NORTH OF NOWHERE, SOUTH OF LOSS by Janette Turner Hospital
Kirkus Star

NORTH OF NOWHERE, SOUTH OF LOSS

Stories
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KIRKUS REVIEW

Hospital (Due Preparations for the Plague, 2003, etc.), an Australian now living in South Carolina, uses both continents as settings in this progression of 14 dreamy yet tightly constructed stories about chance, attachment, and disappearance.

Spaced apart, four stories about Philippa and Brian create a spine for the book. The two, who grew up together in tropical northern Australia, share an enduring yet diaphanous friendship that spans divergent careers, thousands of miles, and long stretches of silence. In the opening story, “The Ocean of Brisbane,” Philippa witnesses Brian on a visit home as he escapes spending time with his devoted mother. In following stories, Philippa tracks the elusive Brian, who communicates often in her dreams but seldom in person. He disappears into his work, into mental illness, and finally into death in “Night Train.” By then the facts of their lives have been revealed, but more important are these characters’ recurring sensations of misplacement, loss, and fleeting connection—sensations that inform every incident in the volume. The title piece follows a young woman unable to embrace a promising present because she’s so injured by her past. In the nightmarish “For Mr Voss or Occupant,” a woman’s identity, with fatal results, becomes confused with that of the former tenant of her new house. In “Flight,” a woman who runs away from her life in Australia out of misplaced guilt over a chance occurrence that ended tragically begins a new life by trusting chance. In “South of Loss,” the only previously unpublished story here, the failed attempt of two lonely outsiders to help a battered woman’s child brings them a limited state of grace. In “Nativity,” a white professor from Boston watches his estranged, unmarried black daughter give birth in Atlanta. Optimism begins to lighten the earlier gloom. At last, in “The End-of-the-Line End-of-the-World Disco,” a woman disappears out of joy instead of fear.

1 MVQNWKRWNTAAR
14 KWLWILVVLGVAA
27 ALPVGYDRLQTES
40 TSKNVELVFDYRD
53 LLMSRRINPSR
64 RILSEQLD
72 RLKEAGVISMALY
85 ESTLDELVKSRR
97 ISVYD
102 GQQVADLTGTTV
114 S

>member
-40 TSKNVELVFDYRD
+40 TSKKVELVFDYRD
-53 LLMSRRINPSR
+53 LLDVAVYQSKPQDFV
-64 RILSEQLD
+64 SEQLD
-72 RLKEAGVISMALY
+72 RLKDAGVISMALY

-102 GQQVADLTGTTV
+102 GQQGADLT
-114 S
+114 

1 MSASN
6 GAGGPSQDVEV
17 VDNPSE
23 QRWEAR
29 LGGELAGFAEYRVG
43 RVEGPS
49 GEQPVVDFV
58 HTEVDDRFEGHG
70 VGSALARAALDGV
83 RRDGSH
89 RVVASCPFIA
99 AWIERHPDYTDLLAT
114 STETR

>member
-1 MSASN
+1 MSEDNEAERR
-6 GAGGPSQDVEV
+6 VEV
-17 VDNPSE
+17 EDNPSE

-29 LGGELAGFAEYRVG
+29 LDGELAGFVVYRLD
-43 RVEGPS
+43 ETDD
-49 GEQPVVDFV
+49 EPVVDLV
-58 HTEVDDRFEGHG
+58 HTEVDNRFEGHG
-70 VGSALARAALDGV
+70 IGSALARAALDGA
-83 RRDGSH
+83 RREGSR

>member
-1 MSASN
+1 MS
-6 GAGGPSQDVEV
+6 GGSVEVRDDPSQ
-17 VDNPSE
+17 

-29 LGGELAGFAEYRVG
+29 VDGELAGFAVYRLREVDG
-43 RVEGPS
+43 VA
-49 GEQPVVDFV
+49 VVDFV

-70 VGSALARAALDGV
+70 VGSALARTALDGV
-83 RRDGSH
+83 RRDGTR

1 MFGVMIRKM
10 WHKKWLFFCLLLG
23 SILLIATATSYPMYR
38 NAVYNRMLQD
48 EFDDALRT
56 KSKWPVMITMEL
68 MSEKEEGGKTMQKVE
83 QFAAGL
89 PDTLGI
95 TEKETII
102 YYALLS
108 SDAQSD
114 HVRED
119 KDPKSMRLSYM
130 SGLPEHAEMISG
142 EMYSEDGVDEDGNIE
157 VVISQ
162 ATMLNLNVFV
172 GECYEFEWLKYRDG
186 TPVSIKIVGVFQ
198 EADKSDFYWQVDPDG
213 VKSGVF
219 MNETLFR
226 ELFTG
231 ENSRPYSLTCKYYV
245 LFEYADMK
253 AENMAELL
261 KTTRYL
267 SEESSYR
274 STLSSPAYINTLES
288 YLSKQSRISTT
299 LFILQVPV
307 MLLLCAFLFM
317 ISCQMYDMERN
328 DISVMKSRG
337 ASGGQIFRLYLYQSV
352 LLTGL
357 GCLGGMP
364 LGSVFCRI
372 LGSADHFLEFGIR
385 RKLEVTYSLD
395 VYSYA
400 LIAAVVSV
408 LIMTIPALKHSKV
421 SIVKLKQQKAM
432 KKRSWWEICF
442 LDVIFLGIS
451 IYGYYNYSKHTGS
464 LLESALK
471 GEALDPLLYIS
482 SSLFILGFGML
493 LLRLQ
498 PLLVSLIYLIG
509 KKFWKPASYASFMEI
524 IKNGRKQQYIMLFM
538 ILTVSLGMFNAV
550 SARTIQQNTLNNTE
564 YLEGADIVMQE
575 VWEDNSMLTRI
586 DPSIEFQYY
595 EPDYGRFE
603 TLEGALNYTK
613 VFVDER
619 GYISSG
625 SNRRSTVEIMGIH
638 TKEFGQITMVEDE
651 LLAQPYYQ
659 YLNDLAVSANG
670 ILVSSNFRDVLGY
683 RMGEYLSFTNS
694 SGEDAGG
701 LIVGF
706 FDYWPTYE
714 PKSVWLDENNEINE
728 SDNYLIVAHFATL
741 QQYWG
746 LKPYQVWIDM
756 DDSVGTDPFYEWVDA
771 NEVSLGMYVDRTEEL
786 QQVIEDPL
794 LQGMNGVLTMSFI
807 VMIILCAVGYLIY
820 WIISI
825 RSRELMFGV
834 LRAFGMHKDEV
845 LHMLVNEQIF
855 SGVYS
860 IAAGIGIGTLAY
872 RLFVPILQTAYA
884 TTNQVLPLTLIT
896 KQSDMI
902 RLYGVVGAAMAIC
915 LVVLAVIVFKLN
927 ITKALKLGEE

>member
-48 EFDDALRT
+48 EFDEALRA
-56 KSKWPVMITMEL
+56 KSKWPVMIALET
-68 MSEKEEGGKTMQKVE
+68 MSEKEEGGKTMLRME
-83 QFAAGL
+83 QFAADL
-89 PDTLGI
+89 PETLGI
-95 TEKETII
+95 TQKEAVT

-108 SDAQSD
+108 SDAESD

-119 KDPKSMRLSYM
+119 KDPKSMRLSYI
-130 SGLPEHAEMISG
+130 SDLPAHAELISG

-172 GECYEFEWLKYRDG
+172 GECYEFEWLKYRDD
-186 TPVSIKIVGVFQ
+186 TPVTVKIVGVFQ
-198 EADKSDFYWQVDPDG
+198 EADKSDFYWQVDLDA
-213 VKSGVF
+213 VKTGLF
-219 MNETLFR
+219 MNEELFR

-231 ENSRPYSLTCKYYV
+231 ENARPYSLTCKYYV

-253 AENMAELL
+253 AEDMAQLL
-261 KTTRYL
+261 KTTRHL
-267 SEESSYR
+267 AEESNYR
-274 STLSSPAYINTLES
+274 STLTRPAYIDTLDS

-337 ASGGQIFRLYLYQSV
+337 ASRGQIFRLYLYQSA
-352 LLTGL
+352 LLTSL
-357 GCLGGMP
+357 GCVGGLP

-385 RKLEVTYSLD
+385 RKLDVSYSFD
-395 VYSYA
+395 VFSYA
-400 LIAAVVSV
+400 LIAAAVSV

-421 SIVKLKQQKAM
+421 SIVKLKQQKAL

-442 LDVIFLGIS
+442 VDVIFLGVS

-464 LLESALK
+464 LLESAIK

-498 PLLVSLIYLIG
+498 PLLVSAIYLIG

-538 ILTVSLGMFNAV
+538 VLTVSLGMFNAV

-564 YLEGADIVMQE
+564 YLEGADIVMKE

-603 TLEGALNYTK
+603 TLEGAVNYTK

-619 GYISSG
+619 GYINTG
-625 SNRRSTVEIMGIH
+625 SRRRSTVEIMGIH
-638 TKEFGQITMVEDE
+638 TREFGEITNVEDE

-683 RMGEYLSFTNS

Stylistically demanding, sometimes overly so, but unforgettable. This woman can write.

Pub Date: Oct. 1st, 2004
ISBN: 0-393-05991-X
Page count: 304pp
Publisher: Norton
Review Posted Online:
Kirkus Reviews Issue: Aug. 1st, 2004




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